Guess what? Coldest day ever! in one hundred years! That means since they start recording temperatures and I guess hell has frozen over because this sure feels like hell. So now it’s 12:20. I made reasonably good time though all, and I mean ALL the roads are coated with snow. Anyone driving had windows covered with snow because it was falling faster than a heater could melt it. But I made it without incident.

Hunkered down. Grinchly grumpy about the stuff I moved away from Alberta to avoid. Sad that I won’t be making it to my friend’s memorial tomorrow because I won’t be able to get through the snow. But grateful we’re whole and we all made it in one piece and that everyone was driving sanely.

Addendum: It’s Sunday noon, and it’s still snowing! There must be a foot by now and no end in site. I didn’t order this. Waaaaaah!

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The Idiocy of Winter Driving

Inevitably there is always someone (or more than one) who decides they’re outside the laws of nature when it comes to driving, and driving in winter. Really I should call this Sex and the Idiocy of Winter Driving and it will get more hits but I just can’t work sex into this…in most cases, and really I don’t want to know.

As I ranted yesterday, Vancouver doesn’t handle real winter well. We’re just not used to it. Not that the first snowfall doesn’t cause havoc in the rest of the country, and it often does but I can observe first hand the idiotic behavior here.

So yesterday, snow falling, roads sanded and salted but still icy and city trucks not keeping up everywhere or on the Number 1 Highway. There were accidents, there were lights out at intersections. There were many of us who opted for SkyTrain and bus. I did because even if I was cautious I didn’t want to deal with those who might not be and the traffic snarls. I’m glad I didn’t drive after I heard about the accidents. There were at least two deaths. I don’t know the details.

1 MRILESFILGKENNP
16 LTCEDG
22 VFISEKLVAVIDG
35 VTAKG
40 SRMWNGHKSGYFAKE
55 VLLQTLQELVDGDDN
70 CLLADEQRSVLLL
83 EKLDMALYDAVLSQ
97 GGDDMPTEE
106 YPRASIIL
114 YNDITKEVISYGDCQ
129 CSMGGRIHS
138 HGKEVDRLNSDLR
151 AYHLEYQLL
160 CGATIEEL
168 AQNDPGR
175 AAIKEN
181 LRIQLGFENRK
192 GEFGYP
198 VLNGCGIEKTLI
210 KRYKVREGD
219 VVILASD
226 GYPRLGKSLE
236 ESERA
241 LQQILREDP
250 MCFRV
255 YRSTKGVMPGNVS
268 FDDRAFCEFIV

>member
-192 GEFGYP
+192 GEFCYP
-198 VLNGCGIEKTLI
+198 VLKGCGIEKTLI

But as I was waiting for the bus last night, having stayed late at work to hopefully avoid delays (I didn’t) this is what I saw on the slushy, still slippery road: people booting it through the lights. Revving up on slippery snow and ice is bound to get you spinning your tires and going nowhere, or worse, sliding out of control. People running red lights. This is par for the course in Vancouver and dangerous at any time but more so when you have less control on the road. People dialing and talking on their cell phones, driving with one hand. Why am I surprised? People always think they can divide their attention between driving and smoking and talking on the phone and drinking coffee, sometimes all at once.

Sure, some of these drivers might just be from the Interior or Alberta or Ontario where snow and ice are a factor of winter. But reckless and unsafe driving negates the fact that they know how to drive in winter. If they’re driving like that, they’re not aware. Then there are all those who may not know, who incorrectly judge how fast they can stop, how slow they should turn a corner. My biggest fear in taking the bus was standing on the street and watching some vehicle spin out of control and into me.

Today I drove, deciding to take my time. That meant brushing all the snow off my car, including my lights and the roof so that it didn’t blind someone driving behind me. That also meant pulling slowly out of my parking spot, driving carefully down the ice and snow packed street, coasting gradually to a stop at the corner and signalling well in advance. The main roads were pretty good and overall, on the city streets, people were driving reasonably, not too fast and too close.

On the highway, traffic was lighter than usual and moving well. The speed limit is 90 km and we were moving at speed or 100 km. That wasn’t enough for one guy who decided to pull suddenly into the HOV lane, roar along at something like 130 km and cut back in front of a car without signalling. Obviously the recent news of a family losing two of their young boys in an accident when a single occupant driver drove into their van in the multi occupant lane did nothing to deter this guy. That driver was charged and a second driver (also single occupant who hit the other one after it hit the van) will likely be charged as well.